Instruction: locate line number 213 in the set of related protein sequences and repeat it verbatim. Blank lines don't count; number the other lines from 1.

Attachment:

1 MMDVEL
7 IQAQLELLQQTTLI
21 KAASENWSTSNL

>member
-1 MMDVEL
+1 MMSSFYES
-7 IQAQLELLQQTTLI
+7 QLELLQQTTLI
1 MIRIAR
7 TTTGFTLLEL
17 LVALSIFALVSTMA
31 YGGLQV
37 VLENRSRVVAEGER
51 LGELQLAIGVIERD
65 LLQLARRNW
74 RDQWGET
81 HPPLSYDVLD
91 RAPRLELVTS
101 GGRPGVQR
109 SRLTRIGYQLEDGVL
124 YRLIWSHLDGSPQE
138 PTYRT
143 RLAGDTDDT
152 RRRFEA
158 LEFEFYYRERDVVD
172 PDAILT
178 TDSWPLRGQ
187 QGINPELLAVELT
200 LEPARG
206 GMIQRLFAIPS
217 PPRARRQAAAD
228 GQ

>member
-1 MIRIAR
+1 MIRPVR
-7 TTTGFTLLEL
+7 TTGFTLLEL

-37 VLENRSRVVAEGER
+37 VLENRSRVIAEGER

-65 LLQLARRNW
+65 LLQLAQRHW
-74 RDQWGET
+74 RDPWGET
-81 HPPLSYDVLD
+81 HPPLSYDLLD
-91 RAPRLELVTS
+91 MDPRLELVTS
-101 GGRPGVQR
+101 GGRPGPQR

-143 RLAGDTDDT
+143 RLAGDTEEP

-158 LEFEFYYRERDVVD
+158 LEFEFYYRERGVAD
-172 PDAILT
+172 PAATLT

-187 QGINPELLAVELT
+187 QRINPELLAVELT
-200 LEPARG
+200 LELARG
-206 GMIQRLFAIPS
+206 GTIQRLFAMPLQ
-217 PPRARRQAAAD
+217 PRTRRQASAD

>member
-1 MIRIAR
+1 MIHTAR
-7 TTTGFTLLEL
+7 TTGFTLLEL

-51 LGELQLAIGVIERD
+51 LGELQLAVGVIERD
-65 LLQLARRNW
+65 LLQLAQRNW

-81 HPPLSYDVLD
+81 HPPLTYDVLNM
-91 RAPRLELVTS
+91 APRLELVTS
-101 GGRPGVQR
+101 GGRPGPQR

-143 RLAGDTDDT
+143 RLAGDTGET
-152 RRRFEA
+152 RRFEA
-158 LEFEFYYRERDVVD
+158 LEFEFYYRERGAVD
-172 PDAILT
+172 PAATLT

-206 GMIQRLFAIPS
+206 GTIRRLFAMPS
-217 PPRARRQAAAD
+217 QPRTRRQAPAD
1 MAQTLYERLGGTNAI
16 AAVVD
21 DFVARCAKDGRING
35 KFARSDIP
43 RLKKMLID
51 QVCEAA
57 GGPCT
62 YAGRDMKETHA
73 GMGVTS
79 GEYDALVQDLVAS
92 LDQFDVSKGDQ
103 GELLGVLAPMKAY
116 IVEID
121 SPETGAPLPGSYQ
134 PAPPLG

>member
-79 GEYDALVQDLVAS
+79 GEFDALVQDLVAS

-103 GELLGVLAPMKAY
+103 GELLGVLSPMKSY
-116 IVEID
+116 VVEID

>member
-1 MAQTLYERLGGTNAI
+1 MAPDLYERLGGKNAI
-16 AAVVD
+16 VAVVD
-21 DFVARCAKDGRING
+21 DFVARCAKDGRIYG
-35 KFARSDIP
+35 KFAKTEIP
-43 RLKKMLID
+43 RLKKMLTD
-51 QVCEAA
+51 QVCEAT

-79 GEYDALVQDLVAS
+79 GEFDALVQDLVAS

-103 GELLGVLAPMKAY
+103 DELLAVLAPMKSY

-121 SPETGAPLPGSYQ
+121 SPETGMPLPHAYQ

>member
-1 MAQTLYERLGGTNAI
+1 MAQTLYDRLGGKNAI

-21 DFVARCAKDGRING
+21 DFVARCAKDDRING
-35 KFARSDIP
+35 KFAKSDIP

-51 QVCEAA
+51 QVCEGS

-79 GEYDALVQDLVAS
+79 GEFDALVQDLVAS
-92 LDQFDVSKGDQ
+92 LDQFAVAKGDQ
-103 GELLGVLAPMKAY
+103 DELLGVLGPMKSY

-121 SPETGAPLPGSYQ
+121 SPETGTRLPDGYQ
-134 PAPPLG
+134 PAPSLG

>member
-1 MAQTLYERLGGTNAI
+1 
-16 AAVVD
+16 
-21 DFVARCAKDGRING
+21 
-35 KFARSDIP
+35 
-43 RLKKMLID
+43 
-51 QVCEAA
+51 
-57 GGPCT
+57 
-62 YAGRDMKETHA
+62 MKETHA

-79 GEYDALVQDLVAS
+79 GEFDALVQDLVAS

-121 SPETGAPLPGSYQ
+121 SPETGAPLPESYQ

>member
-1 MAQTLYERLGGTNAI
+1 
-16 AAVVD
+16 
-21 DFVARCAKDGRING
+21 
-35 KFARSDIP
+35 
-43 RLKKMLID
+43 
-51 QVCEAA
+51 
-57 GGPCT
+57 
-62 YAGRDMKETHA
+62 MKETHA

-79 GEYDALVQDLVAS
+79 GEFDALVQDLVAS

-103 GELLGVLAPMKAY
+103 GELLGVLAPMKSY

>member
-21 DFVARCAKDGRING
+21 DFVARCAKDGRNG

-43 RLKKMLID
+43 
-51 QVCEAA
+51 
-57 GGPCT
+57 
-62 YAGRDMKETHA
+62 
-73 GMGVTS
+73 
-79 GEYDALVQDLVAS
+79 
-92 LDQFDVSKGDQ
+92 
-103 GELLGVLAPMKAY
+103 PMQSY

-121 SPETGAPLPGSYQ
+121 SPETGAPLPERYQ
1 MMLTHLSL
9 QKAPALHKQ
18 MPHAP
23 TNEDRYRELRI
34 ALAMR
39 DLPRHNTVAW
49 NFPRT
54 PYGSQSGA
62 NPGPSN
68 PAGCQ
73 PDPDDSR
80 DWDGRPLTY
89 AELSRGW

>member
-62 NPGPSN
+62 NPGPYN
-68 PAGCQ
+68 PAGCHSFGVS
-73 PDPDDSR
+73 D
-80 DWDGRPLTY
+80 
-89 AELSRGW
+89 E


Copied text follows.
+121 SPETGAPLPERYQ